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Of course people will buy a $1,000 Apple Watch Pro

It seems that the Apple Watch is next up for the Pro treatment -- with a very "Pro" price tag.

The word "Pro" gets thrown around a lot in tech, and one company has been chucking it about with great enthusiasm:

MacBook Pro.

iPad Pro.

iPhone Pro.

AirPods Pro.

That "Pro" word doesn't just add a greater level of prestige to the device in question, but it also allows Apple to add dollars to the price tag. 

Sure, the buyer also gets more -- for example, the "Pro" iPhones have better cameras, longer battery life, advanced features such as ProMotion, and a design that uses different materials -- but let's not lose sight of the fact that the main reason for adding a "Pro" version of a device is to allow Apple a new product with some serious marketing artillery behind it.

I mean, aren't we all "Pros"? Or at the very least, don't we all aspire to be "Pros," whatever that means?

Says me, surrounded by my MacBook Pro, AirPods Pro, iPad Pro, and iPhone Pro Max.

The only exception to all this Apple Pro goodness is my Apple Watch.

Well, according to Bloomberg's Mark Gurman, the Apple Watch is going to get the "Pro" treatment. This, according to Gurman, will bring a "larger and more shatter-resistant display, enhanced hiking and swim tracking, longer battery life and a heftier and rugged case made from a premium, non-aluminum metal material."

I like the idea of a tougher display, longer battery life, and generally more rugged case, but I'm not sure that I was a larger, heftier Apple Watch. Compared to a lot of the other smart sports watches out there, the Apple Watch is quite petite.

Hardware differences are to be expected, but something that I don't want to see is too much deviation in base functionality. Chatting with my ZDNet colleague David Gewirtz, he expressed concern not only about the larger, heftier design (since he, like me, wears his pretty much 24/7) but also that Apple could start to limit what health features were available in the non-Pro versions.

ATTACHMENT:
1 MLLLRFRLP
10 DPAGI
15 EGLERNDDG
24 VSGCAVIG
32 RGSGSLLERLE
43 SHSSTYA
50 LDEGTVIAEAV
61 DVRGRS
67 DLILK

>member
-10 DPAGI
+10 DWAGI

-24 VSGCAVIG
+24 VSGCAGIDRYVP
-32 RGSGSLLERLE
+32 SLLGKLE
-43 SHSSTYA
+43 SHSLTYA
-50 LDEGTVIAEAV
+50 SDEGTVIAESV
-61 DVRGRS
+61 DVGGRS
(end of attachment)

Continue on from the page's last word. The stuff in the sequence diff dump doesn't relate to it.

"Health features are too important and should be available to any purchaser," Gewirtz says, and I wholeheartedly agree.

But the main reason that Apple wants a "Pro" Apple Watch is so it can command a "Pro" price tag. And, if Gurman is right, this could be "closer to $900 to $999."

$1,000 for a smartwatch?

Sounds crazy, doesn't it.

But I remember the same debate about a $1,000 iPhone, and it seems people are buying those.

But what about the lifespan of an Apple Watch? Don't they die in a few years?

Yup. But I don't think it matters.

I doubt the average $1,000+ iPhone buyer is holding onto their iPhone for more than a year or two before selling it or passing it on.

I expect the same will be true for a $1,000 Apple Watch.

And remember, Apple already sells an $849 titanium Apple Watch Edition, and the Hermès versions top out at $1759.

Apple already knows there's a market for a $1,000 Apple Watch.

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